Years ago Bill and I were iced into our apartment in Birmingham for a few days. Previous to WINTER STORM ’96 (as the newsfolks called it), we would have told you there was precious little to eat in the apartment. Let’s go to Taj India, we would have said. Or maybe La Fiesta. Or Arby’s. Amazing what a bit of kitchen foraging can do. I remember eating steak and baked potatoes, pecan pancakes, and a delicious multi-bean soup. We lost our hot water but we ate well.
Snow started falling in Dublin last weekend, and we happily hunkered down. Church was canceled on Sunday, so I found myself browsing through a magazine. I saw a picture of pasta with pine nuts and a fried egg. Ooooh, I said, can we have this? Sure we can, Bill said. An hour later we did. It was lovely and we’ve added it to our pantry dinner repertoire.
Dublin, like Birmingham and Austin, doesn’t have the infrastructure to deal with ice and snow, so when things get frozen, things get freaky. Buses stop running. Sidewalks turn to glass. I’m allowed to wear jeans to work. Cars were having trouble exiting our car park, so Bill started working at home on Wednesday. I’ve been concentrating on getting my bones to and from work in one piece, so we haven’t had an infusion of groceries for a few days. [I broke my arm on the ice last January. Remember? Of course you do because I keep talking about it. Broken. Ow.]
Bill had planned dinner for Monday (Tangerine Beef stir fry with jasmine rice) and Tuesday (Burgers with chips and beans). But then what?
Wednesday night–soup. The idea started as chicken soup (carrot, potato, chicken), but then morphed when Bill noticed a bag of Doritos (plain). Add a can of green chiles, canned tomatoes, cilantro (coriander) and lime juice–tortilla soup! A welcome treat after Colin brought me home (in a record three hours).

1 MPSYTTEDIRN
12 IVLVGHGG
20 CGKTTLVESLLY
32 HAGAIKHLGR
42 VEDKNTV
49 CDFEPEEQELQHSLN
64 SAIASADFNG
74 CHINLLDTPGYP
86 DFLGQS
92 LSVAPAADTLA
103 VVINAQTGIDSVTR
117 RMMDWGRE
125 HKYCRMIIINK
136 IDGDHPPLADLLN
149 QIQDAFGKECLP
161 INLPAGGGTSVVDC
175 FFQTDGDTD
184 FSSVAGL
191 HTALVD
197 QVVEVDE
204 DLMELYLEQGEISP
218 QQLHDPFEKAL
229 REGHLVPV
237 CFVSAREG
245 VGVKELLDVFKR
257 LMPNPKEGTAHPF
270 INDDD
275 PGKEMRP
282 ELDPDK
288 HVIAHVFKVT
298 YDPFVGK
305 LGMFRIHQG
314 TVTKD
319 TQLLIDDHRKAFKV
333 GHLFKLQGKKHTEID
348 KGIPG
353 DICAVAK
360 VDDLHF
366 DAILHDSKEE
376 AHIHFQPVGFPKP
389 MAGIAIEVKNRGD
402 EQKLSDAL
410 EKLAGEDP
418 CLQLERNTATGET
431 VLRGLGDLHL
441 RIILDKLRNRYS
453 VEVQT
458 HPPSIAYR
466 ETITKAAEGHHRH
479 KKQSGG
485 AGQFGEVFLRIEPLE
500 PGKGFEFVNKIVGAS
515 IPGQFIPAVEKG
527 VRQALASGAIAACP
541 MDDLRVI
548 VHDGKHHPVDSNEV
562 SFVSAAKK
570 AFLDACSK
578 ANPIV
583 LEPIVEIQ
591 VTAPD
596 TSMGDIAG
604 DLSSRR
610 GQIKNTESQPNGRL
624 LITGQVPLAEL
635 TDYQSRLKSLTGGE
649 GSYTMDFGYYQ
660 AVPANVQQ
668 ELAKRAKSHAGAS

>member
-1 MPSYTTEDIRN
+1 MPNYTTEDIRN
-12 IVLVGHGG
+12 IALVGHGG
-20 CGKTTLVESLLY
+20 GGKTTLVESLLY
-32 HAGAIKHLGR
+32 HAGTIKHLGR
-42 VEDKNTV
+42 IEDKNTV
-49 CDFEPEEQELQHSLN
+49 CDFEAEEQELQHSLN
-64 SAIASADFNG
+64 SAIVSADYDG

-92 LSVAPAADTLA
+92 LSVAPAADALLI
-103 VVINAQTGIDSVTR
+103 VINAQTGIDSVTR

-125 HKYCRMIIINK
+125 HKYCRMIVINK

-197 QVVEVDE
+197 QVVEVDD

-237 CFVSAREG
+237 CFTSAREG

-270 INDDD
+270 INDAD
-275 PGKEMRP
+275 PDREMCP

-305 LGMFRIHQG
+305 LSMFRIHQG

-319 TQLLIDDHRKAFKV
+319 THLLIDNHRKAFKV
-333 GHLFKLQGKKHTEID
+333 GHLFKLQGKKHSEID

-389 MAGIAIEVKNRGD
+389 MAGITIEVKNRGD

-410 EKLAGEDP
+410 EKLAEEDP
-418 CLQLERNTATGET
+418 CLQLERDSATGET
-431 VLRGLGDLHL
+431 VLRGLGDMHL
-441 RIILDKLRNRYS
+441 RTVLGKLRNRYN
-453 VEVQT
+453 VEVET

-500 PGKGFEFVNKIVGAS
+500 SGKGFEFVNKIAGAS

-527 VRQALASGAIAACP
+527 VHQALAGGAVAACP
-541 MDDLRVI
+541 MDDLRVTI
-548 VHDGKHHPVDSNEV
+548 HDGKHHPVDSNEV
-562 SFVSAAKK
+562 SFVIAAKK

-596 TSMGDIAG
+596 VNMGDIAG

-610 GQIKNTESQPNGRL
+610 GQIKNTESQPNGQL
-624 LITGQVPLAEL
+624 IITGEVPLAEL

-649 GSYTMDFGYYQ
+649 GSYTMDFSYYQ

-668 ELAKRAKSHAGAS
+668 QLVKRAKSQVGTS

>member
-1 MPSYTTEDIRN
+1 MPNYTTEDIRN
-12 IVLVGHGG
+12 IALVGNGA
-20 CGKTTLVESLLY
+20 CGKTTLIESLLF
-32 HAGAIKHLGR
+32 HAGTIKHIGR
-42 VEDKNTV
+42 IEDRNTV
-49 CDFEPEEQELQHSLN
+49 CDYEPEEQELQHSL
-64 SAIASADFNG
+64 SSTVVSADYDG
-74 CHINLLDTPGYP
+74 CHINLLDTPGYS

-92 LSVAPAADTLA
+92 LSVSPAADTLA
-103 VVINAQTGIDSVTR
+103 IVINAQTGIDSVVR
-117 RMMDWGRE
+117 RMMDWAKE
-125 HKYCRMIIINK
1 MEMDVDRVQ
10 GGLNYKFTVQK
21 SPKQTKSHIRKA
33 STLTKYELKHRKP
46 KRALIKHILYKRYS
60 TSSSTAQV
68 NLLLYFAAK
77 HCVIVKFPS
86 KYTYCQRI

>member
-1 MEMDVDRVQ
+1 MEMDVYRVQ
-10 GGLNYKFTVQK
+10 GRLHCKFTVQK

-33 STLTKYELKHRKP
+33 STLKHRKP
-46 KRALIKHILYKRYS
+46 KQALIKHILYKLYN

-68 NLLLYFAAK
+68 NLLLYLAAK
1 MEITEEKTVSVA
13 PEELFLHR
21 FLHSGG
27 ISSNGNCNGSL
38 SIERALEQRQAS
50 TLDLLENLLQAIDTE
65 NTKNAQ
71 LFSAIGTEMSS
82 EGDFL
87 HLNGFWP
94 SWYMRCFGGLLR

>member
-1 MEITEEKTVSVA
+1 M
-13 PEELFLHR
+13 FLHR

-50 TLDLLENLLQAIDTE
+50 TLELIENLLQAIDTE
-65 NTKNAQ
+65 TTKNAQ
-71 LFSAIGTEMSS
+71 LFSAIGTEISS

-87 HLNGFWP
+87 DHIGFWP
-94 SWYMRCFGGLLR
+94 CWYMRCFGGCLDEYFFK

Thursday night–meat and potatoes. Half a honey-roast duck from the fridge. Roast it over some new potatoes and quartered onions. Serve with a vinaigrette-dressed salad. The perfect dinner after arriving home safely thanks to Dublin Bus, the DART and a layer of crunchy snow.
Friday–throw it in a pot. This afternoon Bill found some stewing beef in the freezer (from the sadly defunct Simply Sourced meat delivery service). He was looking for something to serve with couscous, so this is what he did:
- Salted and browned the beef in olive oil and placed in casserole dish.
- Added quartered onions to the pan and a splash of vermouth to deglaze.
- Added chopped garlic and spices–allspice, coriander (ground seed), cumin, chile powder, thyme, turmeric, and paprika.
- Cooked for a while, then added a few squirts of tomato paste. Allowed to thicken into a dark paste.
- Added a can of whole tomatoes and a cup of chicken stock along with a bay leaf, a pinch of saffron, whole dried apricots, toasted almonds and a couple spoons of harissa. And a strip of lemon zest.
- Brought to a simmer and then poured over the beef in a casserole. Added a cinnamon stick.
- Covered in foil and baked at 165°C/325°F for an hour.
- Stirred in a can of chick peas, drained and rinsed.
- Baked for another hour.
What came out of the oven was a beef and apricot tagine. Turns out the couscous was a bit old (um, 1.5 years expired), so we ate the tagine with rice. After my taxi ride home (of a basically normal duration), I entered an apartment filled with fabulous aroma. The warm spices and tender beef rang all my comfort-stew bells, and the nutty almonds and chickpeas matched well with the tangy apricots and tiny bursts of bright lemon.
We’re out of onions now, so Bill says we definitely need to make it to the store tomorrow. I brought home some milk tonight, so Bill can have his morning tea, and I’ve been thinking about cafe au lait.